described in the Simplified BSD License.

Table of Contents

   1.  Introduction  . . . . . . . . . . . . . . . . . . . . . . . .   2
   2.  Requirements language . . . . . . . . . . . . . . . . . . . .   2
   3.  Background  . . . . . . . . . . . . . . . . . . . . . . . . .   2
     3.1.  Crowd Wisdom  . . . . . . . . . . . . . . . . . . . . . .   3
     3.2.  802.11 Fast Transition  . . . . . . . . . . . . . . . . .   4
   4.  FT-OWE Operations . . . . . . . . . . . . . . . . . . . . . .   4
     4.1.  Cryptography and Key Hierarchy  . . . . . . . . . . . . .   4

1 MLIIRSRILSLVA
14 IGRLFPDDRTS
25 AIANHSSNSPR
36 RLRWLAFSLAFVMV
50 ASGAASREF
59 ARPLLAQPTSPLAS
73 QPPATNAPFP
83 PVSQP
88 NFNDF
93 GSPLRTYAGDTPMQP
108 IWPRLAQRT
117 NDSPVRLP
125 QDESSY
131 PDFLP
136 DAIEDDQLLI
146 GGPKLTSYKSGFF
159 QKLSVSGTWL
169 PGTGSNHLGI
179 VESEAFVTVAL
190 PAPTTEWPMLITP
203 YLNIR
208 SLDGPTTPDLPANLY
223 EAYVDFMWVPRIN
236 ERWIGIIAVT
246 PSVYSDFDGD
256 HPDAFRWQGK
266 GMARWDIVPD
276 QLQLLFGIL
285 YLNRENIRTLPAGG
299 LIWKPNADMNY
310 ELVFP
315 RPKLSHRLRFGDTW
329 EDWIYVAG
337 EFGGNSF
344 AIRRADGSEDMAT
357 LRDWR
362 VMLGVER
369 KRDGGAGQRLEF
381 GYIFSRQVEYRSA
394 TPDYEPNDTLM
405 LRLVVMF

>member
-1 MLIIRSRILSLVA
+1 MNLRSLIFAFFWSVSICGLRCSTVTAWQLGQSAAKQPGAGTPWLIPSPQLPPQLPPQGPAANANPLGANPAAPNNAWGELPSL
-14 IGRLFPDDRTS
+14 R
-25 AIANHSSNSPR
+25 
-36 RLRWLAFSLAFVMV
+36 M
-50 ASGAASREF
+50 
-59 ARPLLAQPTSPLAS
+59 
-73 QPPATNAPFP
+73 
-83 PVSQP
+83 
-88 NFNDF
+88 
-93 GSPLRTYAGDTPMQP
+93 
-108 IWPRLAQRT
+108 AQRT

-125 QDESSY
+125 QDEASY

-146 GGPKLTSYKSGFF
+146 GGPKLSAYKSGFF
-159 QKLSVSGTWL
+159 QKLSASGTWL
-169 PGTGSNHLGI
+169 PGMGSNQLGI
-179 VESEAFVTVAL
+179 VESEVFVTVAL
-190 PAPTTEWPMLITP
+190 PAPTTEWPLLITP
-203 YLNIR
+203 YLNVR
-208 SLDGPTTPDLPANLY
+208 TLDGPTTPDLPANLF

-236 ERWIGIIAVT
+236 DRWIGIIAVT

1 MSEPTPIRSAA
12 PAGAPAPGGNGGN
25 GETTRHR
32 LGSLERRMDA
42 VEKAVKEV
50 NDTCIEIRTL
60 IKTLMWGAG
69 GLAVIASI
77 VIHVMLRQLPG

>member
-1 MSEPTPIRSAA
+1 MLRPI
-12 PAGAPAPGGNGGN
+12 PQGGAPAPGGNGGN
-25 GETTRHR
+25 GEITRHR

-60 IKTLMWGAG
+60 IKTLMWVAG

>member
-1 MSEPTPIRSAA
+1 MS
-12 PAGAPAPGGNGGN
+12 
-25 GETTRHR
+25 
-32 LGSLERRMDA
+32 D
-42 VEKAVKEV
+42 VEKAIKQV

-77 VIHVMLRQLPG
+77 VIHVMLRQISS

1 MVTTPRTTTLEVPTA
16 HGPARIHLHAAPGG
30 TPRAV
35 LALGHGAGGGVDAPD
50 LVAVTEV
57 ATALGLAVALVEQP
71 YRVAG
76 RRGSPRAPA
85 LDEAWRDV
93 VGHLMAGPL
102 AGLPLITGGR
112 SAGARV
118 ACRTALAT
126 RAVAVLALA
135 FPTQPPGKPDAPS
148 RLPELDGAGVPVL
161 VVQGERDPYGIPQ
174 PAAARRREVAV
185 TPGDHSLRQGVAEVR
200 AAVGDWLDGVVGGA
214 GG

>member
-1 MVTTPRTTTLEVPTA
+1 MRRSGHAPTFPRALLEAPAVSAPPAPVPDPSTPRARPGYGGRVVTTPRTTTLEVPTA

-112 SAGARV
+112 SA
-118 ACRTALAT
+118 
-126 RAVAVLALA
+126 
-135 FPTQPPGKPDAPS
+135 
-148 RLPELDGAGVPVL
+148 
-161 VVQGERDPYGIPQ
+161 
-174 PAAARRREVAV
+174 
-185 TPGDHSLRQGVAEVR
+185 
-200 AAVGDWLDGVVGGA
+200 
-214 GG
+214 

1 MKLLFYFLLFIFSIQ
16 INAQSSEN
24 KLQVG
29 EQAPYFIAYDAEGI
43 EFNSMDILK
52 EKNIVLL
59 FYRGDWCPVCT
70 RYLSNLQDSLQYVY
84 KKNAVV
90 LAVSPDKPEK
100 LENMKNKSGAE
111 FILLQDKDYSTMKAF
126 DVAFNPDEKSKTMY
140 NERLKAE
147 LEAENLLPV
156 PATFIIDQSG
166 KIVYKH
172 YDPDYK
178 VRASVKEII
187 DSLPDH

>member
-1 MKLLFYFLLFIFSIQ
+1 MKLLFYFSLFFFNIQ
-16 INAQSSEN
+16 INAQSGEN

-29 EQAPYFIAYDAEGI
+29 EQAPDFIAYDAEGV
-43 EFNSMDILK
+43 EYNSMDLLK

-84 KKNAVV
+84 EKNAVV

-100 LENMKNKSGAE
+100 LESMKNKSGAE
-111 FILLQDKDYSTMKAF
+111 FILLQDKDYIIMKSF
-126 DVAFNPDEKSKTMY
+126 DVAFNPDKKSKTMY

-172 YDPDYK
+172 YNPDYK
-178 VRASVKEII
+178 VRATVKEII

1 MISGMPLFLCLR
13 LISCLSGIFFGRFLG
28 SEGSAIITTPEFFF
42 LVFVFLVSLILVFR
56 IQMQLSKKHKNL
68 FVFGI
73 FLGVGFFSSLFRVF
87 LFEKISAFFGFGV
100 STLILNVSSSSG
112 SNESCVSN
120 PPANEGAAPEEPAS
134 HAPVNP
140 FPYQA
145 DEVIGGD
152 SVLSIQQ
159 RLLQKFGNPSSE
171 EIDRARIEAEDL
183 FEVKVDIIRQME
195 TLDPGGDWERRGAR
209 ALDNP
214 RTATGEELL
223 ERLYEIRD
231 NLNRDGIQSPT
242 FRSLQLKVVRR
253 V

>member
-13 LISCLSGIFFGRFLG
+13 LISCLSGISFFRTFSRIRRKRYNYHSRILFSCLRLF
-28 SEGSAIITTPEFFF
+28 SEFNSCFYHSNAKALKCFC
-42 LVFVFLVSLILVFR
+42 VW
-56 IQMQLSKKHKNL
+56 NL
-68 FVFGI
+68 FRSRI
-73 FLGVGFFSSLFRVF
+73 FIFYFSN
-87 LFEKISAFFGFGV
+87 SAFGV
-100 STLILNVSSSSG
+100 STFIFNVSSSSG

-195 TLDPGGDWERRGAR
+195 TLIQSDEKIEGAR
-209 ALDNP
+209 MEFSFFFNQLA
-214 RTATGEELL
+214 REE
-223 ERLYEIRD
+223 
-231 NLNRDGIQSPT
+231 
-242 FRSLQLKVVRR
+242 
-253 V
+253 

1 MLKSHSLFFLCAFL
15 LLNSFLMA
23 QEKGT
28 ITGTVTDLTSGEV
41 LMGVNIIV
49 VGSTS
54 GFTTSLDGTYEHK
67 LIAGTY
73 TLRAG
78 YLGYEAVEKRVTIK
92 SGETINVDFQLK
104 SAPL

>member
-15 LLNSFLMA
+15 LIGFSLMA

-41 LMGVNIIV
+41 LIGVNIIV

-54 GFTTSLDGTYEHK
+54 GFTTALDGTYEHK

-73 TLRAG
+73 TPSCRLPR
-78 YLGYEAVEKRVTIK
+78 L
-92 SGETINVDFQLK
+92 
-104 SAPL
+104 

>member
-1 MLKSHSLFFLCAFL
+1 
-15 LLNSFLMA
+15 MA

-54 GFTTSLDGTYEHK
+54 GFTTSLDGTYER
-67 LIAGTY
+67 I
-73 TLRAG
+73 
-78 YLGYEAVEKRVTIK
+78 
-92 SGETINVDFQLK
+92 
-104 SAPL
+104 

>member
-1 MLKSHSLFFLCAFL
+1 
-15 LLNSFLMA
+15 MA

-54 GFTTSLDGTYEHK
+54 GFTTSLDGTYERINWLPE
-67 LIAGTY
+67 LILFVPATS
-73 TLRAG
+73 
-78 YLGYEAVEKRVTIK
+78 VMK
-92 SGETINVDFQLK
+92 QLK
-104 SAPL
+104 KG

4.2.  FT-OWE Discovery  . . . . . . . . . . . . . . . . . . . .   5
     4.3.  FT-OWE Association  . . . . . . . . . . . . . . . . . . .   6
     4.4.  FT-OWE Post-Association and Roaming . . . . . . . . . . .   6
       4.4.1.  Over-the-air FT-OWE authentication  . . . . . . . . .   6
       4.4.2.  Over-the-DS FT-OWE authentication . . . . . . . . . .   7
   5.  IANA Considerations . . . . . . . . . . . . . . . . . . . . .   8
   6.  Security Considerations . . . . . . . . . . . . . . . . . . .   8
   Authors' Addresses  . . . . . . . . . . . . . . . . . . . . . . .   8

1.  Introduction

   This document describes an extension to Opportunistic Wireless
   Encryption (OWE), defined in [RFC8110], that is compatible with
   802.11 multi-AP environments, where encrypted connections are
   expected between one client and more than one AP, with the light
   requirement that APs belong to the same Extended Service Set (ESS),